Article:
A short introduction
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 Last Updated on Thursday, 22 November 2012 22:35
What is EPR?
ESR or EPR is a spectroscopy that is used to study the structure and the dynamics of selected systems that have a paramagnetic center.
In most cases the paramagnetism derives only from the angular spin momentum S of unpaired electrons, then the acronym ESR (Electron Spin Resonance) is also encountered.
Paramagnetic centres can be naturally found in many systems but, at request, they can also be introduced on purpose; for this reason EPR is used in many different fields: chemistry, physics, biology, medicine,…
Analysis of the spectra allow to obtain information that often other techiques can not obtain.

Structural information 
Information that can 


Dynamical information 
Ingredients

Ingredients required to run an EPR experiment are: a paramagnetic centre, a microwave cavity, a magnetic field, a microwave radiation (and a temperature controller).

Paramagnetic centres can be found naturally anywhere. Some examples of paramagnetic centres are: free radicals, metal centres in proteins, and in organometallics, defects in materials, paramagnetic centres in semiconductors and electrons in metals.
If not naturally present, there are some possibilities of introducing a paramagnetic centre on purpose. Here is a list of systems normally studied by EPR after introduction of a paramagnetic centres in the systems.
Systems with paramagnetic centres

Condensed phases: liquid, crystalline or liquid crystalline 
Proteins 
Membranes 
Materials 
Photoexcited molecules in solution and in solid phase 
Transient radicals produced by irradiation 
The free electron case
The classical example is that of an unpaired electron, with quantum number S=1/2.
For this system there is a magnetic moment μ associated with the spin S which is oriented by the magnetic field because of the Zeeman interaction. For this quantum system the projection of the magnetic moment along the field is quantized; the quantization is given by the quantum number m_{s} so that:
where β is the Bohr magneton and g_{e} is the gfactor of the electron.
The two states m_{s} =±1/2 interact with the field and the strength of the interaction is given by the Zeeman term:
A transition between the two levels can be induced by a radiation that fulfil the requirement:
EQ.3
this is the resonance condition.
A continuous wave (cw) EPR spectrum is normally acquired by measuring the absorption of microwaves while sweeping the magnetic field. Most EPR spectrometers use lockin detection, and the spectra are in derivative form.
Unpaired electrons in molecules
With respect to the free electron case, electrons in molecules are characterized by the presence of a) a small orbital magnetic moment summing to the spin contribution, and b) the presence of coupled paramagnetic nuclei.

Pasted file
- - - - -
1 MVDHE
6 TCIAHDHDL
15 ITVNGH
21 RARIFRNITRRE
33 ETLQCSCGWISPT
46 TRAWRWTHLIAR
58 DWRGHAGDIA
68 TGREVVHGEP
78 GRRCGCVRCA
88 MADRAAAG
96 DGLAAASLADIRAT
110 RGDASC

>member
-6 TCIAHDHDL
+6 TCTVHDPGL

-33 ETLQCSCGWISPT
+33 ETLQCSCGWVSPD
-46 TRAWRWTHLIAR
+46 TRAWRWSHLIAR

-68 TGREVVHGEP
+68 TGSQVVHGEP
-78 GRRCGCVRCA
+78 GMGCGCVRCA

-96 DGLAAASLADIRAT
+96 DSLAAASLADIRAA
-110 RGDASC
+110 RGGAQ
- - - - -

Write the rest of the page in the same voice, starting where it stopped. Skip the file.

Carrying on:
a) The gvalue
Mostly, the orbital contribution is small, and it is possible to show that it is generated by the mixing of orbitals through the spinorbit interaction.
In this case the term can be taken into account for through a newly defined gfactor.
g in general is a tensor: the interaction depends on the direction of application of the magnetic field with respect to the molecule.
The most general Zeeman Hamiltonian for a species is then:
In solution the tumbling motion of the molecules averages the principal values of the tensor, and a single value is obtained.
b) Interactions with paramagnetic nuclei
Paramagnetic nuclei act as perturbation on the unpaired electron(s) because of the presence of two types of interactions: a contact (isotropic) interaction, and a dipolar (anisotropic) interaction,
The Hamiltonian for the hyperfine interaction is normally written as:
where A is the hyperfine (hf) tensor and is the nuclear spin operator.
The simpler case is that of a fast tumbling radical (S=1/2) in a fluid solution, for which the tumbling motion of the molecule averages to zero the dipolar interaction; in this case the hf tensor reduces to a contant, a_{iso}.
For small values of a_{iso} the hyperfine spin Hamiltonian is simplified to:
thus the EPR line due to magnetic electron spin transition is split in two or more lines according to the nuclear angular momentum quantum number I, and this can be understood in terms of the different values of the quantum number m_{I} (relative to the nuclear spin component along the magnetic field direction) value.
Splitting of the line due to an interaction of a radical (S=1/2) with a nuclear spin I=1/2.
Experimental methods and more information
There are two families of spectroscopies b
ased on the fact that the microwaves can be continously irradiating the sample (cwEPR), or that the microwaves can be pulsed (pulseEPRmethods).
cwEPR

Pulse EPR

Xband EPR

 High Field EPR

 ENDOR

Hyperfine spectroscopies
 Spectroscopies for the study of the
relaxation properties 
Besides the very first principles introduced here, a good knowledge of the methodologies needs a study in depth.
We recommend very much to attend the available Schools on the subject, in particular
 The GIRSE School for an introduction to basic EPR
 The EFEPR School for advanced topics, especially for Pulse EPR
Follow the News for the announcements.
Books are also available on the subject.
A recent book covering most aspects of EPR, both cw and pulse methods, together with examples, is:
M. Brustolon, E. Giamello Ed.'s Electron Paramagnetic Resonance. A pratictioner's toolkit. Wiley 2009.
More references are available at the Bibliography section.
For WEB resources go to the Links section.